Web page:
“I am the first to admit that were I not a woman, I would not have been the vice-presidential nominee.”
- Geraldine Ferraro
Geraldine Ferraro was, by nearly all accounts, an extremely complicated political figure. Although she was fervently supportive of women’s rights, her views about equal rights generally (she did not support school busing initiatives and often favored tax cuts for parochial schools over public schools) are not liberal, and her Roman Catholicism conflicted with her pro-choice views to the extent that she was vilified by the members of her church. Her statement about Obama’s race, which closely mirrors a statement she made about her own gender and the opportunity it afforded her, has been, in equal measure, either condemned as racist or scrubbed from her obituary.
The Los Angeles Times honestly addresses the personal and political inconsistencies that plagued her ambitions and the way these have effected her legacy, as a politician and as a beacon of women’s achievement. Their obituary describes how she reconciled her pro-choice stance with her religion.
Within three years she was promoted to chief of the special victims bureau, in charge of sex crimes, child abuse, rape and domestic violence cases. It was emotionally draining work, but she won six jury trials, aided, according to a review by American Lawyer magazine, by her “straightforward eloquent approach” and “meticulous courtroom preparation.”
Her years as a prosecutor transformed her from a “small-c conservative to a liberal,” she later said. And it would lead her to adopt a supportive view of abortion that would put her in conflict with her church.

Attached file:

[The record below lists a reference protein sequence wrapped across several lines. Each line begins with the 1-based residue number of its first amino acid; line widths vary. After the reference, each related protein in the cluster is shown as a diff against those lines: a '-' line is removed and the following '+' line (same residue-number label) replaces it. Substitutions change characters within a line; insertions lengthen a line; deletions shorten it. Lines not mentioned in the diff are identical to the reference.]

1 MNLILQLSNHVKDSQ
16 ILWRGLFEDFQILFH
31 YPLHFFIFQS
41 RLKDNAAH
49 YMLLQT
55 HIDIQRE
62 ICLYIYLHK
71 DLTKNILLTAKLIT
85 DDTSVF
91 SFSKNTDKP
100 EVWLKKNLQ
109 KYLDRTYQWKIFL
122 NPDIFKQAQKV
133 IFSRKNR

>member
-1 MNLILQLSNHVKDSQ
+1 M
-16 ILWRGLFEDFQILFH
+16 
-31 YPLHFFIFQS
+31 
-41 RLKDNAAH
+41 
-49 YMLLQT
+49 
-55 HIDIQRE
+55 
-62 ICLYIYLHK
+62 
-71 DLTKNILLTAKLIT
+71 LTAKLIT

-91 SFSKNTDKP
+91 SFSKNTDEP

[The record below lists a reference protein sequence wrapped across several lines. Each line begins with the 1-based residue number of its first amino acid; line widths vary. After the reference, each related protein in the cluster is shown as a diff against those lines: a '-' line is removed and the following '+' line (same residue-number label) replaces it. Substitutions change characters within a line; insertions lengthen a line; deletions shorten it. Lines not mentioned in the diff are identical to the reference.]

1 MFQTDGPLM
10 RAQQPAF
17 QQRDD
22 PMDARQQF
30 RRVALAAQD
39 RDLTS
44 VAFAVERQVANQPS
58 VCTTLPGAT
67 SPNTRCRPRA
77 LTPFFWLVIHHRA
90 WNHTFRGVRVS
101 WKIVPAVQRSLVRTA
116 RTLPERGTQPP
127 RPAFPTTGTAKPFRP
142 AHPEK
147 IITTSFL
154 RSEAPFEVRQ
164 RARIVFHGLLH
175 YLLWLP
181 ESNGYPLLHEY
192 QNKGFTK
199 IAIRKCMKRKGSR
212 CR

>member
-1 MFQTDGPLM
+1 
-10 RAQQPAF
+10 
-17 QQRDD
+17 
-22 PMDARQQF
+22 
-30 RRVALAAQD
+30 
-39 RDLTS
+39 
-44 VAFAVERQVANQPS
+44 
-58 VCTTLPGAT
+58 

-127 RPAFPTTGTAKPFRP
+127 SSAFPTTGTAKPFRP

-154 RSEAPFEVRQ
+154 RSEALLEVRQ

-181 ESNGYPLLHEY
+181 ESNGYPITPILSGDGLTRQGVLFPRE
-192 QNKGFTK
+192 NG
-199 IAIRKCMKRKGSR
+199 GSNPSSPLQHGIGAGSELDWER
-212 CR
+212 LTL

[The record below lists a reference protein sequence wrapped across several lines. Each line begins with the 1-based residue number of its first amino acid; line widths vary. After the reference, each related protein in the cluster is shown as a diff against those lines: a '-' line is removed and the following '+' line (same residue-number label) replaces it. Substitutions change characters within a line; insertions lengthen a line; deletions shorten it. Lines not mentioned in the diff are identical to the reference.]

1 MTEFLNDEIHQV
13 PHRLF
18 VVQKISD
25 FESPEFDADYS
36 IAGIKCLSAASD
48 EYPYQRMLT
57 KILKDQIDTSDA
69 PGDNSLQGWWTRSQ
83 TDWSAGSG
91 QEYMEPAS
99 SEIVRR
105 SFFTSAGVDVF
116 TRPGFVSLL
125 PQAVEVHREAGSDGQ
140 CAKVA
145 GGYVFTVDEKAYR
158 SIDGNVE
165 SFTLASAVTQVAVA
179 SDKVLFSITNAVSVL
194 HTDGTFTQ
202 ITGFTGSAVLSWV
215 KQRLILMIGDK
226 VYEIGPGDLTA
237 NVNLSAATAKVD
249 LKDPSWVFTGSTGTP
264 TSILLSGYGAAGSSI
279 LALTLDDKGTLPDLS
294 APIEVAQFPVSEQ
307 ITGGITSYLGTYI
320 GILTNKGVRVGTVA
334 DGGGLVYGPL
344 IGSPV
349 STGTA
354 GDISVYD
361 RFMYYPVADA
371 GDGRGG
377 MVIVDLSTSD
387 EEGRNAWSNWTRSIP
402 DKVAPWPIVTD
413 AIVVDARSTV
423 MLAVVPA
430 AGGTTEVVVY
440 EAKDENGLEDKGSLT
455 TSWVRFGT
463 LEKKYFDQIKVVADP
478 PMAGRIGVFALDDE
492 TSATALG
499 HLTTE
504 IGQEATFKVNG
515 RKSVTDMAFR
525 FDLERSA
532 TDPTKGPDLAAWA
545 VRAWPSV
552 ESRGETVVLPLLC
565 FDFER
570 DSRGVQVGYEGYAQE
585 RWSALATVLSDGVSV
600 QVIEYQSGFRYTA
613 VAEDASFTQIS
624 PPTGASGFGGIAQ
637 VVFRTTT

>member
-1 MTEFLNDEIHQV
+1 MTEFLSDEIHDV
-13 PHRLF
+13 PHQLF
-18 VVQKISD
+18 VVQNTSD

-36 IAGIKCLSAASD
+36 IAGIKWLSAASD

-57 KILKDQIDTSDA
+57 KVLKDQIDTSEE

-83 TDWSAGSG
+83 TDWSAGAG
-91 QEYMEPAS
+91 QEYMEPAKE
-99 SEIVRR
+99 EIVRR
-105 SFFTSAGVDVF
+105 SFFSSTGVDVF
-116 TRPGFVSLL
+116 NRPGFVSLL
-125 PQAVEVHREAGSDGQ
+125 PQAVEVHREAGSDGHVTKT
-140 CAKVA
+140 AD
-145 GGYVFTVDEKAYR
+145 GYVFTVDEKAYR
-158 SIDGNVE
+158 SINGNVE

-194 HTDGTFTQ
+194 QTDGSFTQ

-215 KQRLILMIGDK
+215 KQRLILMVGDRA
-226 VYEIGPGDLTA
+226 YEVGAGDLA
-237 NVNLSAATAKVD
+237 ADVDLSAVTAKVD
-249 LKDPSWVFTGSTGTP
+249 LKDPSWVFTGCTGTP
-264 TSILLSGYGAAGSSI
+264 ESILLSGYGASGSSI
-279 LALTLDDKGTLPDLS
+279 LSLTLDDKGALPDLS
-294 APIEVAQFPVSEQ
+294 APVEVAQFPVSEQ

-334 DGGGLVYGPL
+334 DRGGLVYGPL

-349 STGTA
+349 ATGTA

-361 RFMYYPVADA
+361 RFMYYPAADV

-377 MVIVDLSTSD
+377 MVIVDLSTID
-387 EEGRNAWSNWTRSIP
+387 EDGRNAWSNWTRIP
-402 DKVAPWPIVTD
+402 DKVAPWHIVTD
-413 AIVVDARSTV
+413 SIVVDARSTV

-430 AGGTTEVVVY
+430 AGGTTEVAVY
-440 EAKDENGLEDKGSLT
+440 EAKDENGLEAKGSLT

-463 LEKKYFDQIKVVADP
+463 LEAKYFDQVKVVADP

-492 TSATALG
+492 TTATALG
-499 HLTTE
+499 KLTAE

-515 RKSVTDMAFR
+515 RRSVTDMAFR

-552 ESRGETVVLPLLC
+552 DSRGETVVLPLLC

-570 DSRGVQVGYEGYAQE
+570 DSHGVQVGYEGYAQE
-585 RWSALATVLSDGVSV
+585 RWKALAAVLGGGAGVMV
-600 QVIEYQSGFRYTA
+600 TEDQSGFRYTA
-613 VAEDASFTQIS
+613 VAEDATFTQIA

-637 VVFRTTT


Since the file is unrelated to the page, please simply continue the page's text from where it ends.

“You can force a person to have a child, but you can’t make the person love that child,” Ferraro wrote, reflecting on the child abuse cases she prosecuted. “I don’t know what pain a fetus experiences, but I can well imagine the suffering of a four-year-old girl being dipped in boiling water until her skin came off and then lying in bed unattended for two days until she died. And that was only one of the cases seared in my memory.”
In 1978, Ferraro formally entered politics. Running for Congress on the slogan “Finally, a tough Democrat,” she won by a 10% margin despite being snubbed by local party leaders.
The New York Times, uses an anonymous account to contrast the way Ferraro, as a Roman Catholic woman, was doggedly criticized for her pro-choice views and vilified by members of her faith.
The abortion issue, magnified because she was Roman Catholic and a woman, plagued her campaign. Though she opposed the procedure personally, she said, others had the right to choose for themselves. Abortion opponents hounded her at almost every stop with an intensity seldom experienced by male politicians.
Writing in The Washington Post in September 1984, the columnist Mary McGrory quoted an unnamed Roman Catholic priest as saying, “When the nuns in the fifth grade told Geraldine she would have to die for her faith, she didn’t know it would be this way.”
When someone whose achievements were undoubtedly historically powerful and undeniably relevant to women’s political advancements, do we rush to exclude the unseemly, controversial parts of her biography and painstakingly clip out the parts with which we disagree? Or can we remember her simply for what she was - a flawed political figure who is as much a product of her time as we are of ours?
Perhaps we would have preferred that she was someone else - that all her beliefs were aligned with our beliefs - and as a result, how to we write the legacy of a woman whose achievements made her an activist of sorts, but whose views conflict with many that we, as modern activists, hold?